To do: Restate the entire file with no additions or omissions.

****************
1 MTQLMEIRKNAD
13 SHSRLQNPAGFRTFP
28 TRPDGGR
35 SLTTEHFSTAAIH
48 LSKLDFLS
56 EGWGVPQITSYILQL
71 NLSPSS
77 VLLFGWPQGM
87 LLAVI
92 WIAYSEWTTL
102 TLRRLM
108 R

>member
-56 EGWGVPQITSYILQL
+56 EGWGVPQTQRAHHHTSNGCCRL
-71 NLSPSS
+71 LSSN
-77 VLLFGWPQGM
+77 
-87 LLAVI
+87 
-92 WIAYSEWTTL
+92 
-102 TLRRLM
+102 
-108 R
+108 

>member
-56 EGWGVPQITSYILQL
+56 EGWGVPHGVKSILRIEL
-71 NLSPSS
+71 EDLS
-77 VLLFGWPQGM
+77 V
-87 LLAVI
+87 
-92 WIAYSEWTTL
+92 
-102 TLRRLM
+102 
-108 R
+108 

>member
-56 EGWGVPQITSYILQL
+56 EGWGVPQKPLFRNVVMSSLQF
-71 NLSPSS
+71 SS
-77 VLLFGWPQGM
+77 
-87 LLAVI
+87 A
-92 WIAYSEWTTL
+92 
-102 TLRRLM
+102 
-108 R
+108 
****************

1 MTQLMEIRKNAD
13 SHSRLQNPAGFRTFP
28 TRPDGGR
35 SLTTEHFSTAAIH
48 LSKLDFLS
56 EGWGVPQITSYILQL
71 NLSPSS
77 VLLFGWPQGM
87 LLAVI
92 WIAYSEWTTL
102 TLRRLM
108 R

>member
-56 EGWGVPQITSYILQL
+56 EGWGVPQTQRAHHHTSNGCCRL
-71 NLSPSS
+71 LSSN
-77 VLLFGWPQGM
+77 
-87 LLAVI
+87 
-92 WIAYSEWTTL
+92 
-102 TLRRLM
+102 
-108 R
+108 

>member
-56 EGWGVPQITSYILQL
+56 EGWGVPHGVKSILRIEL
-71 NLSPSS
+71 EDLS
-77 VLLFGWPQGM
+77 V
-87 LLAVI
+87 
-92 WIAYSEWTTL
+92 
-102 TLRRLM
+102 
-108 R
+108 

>member
-56 EGWGVPQITSYILQL
+56 EGWGVPQKPLFRNVVMSSLQF
-71 NLSPSS
+71 SS
-77 VLLFGWPQGM
+77 
-87 LLAVI
+87 A
-92 WIAYSEWTTL
+92 
-102 TLRRLM
+102 
-108 R
+108 